The Fondation Beyeler’s exhibition 30 September 2012 to 27 January 2013 of work by Edgar Degas (1834–1917)was the first ever show devoted to this important late 19th century French painter to focus exclusively on his rich and complex late work, the culmination of an artistic career spanning more than sixty years. In Degas’ late work, created between around 1886 and 1912, the creativity of a daring pioneer of Modernism reached its masterly apotheosis.
Although Edgar Degas’s art enjoys great popularity, exhibitions of his work generally focus on his Impressionist phase from the early 1870s to the mid-1880s or on specific aspects of his oeuvre. By contrast, the exhibition at the Fondation Beyeler brought together over 150 representative works encompassing all the themes and series important to an understanding of Degas’s late work: dancers and female nudes, jockeys and race horses as well as landscapes and portraits.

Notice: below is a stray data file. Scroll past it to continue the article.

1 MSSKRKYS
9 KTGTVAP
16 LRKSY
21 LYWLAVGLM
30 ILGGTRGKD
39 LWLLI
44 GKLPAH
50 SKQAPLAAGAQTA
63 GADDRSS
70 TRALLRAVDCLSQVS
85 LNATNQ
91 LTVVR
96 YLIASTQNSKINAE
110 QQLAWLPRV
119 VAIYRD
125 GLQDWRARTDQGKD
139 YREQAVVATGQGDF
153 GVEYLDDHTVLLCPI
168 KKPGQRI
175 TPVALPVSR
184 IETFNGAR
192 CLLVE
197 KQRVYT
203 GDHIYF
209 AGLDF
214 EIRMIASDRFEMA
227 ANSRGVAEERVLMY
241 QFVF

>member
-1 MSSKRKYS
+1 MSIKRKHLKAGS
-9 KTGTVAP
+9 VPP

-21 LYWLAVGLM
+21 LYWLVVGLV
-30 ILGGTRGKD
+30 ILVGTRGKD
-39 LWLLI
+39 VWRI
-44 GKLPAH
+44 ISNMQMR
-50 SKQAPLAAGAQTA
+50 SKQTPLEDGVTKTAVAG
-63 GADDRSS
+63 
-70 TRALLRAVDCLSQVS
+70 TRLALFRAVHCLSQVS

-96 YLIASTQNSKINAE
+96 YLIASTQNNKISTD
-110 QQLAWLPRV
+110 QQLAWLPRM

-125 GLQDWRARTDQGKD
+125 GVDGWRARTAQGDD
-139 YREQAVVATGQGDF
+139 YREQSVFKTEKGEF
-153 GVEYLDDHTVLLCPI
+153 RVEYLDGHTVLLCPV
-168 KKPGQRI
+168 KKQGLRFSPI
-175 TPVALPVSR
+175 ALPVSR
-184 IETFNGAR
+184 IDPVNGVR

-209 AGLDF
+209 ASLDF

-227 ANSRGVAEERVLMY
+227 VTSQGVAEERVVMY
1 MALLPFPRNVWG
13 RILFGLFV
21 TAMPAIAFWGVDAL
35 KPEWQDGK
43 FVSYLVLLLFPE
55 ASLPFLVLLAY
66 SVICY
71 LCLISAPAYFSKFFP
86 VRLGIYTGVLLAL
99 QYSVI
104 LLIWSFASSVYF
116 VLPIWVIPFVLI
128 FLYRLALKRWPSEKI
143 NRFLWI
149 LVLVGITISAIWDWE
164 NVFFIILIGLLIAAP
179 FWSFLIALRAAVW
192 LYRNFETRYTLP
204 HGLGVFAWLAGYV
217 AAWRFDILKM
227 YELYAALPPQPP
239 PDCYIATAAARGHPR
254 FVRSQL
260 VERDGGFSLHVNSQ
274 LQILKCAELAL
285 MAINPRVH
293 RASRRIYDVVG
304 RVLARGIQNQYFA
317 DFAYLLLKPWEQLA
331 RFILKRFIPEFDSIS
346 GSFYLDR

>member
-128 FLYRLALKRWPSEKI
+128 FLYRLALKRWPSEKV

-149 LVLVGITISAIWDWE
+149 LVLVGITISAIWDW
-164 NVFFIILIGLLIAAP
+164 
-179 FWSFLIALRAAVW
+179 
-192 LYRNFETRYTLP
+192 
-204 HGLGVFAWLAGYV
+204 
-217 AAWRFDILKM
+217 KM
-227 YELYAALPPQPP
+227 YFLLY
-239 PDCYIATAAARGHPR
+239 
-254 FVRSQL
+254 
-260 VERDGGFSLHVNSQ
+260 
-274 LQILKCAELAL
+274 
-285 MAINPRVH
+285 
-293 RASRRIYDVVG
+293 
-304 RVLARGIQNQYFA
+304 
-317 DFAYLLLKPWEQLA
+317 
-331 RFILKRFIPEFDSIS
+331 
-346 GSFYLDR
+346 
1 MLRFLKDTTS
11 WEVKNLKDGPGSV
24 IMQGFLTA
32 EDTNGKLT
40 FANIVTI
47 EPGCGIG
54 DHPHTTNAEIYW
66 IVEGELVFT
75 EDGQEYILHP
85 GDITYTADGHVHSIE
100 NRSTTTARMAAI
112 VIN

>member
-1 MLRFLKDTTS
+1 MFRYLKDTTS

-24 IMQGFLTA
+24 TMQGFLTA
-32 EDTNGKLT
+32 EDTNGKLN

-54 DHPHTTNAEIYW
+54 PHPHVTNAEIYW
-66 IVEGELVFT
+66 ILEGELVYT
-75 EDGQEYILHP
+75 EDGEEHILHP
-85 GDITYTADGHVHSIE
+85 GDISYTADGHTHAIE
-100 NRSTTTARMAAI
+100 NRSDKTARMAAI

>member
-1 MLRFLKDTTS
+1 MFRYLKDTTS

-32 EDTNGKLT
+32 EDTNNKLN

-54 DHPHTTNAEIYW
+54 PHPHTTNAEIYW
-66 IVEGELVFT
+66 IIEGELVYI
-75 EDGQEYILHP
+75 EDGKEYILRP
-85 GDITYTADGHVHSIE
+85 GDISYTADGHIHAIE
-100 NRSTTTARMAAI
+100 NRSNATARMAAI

Two Degas pastels in the permanent collection of the Fondation Beyeler provided the point of
departure for the exhibition’s conception:
Breakfast after the Bath (the Bath), around 1895 to 1898, and
Three Dancers (Blue Tutus, Red Bodices), around 1903,
are masterpieces that clearly demonstrate the radicalism and modernity of Degas’ late work.
The exhibition started at a point in time when Degas’s work was beginning to show signs of fundamental changes in respect of its style and content. In the second half of the 1880s, Degas abandoned the highly detailed, delicate painting that had been his trademark during the Impressionist period, while simultaneously renouncing the »picturesque«, genre-like themes of big city life in Paris. This period saw Degas disengaging from his Impressionist companions as well. With advancing age, he also began to model wax sculptures – three-dimensional, partly fragmentary studies of moving or static human figures and horses discovered in his studio only after his death, 74 of which were later cast in bronze.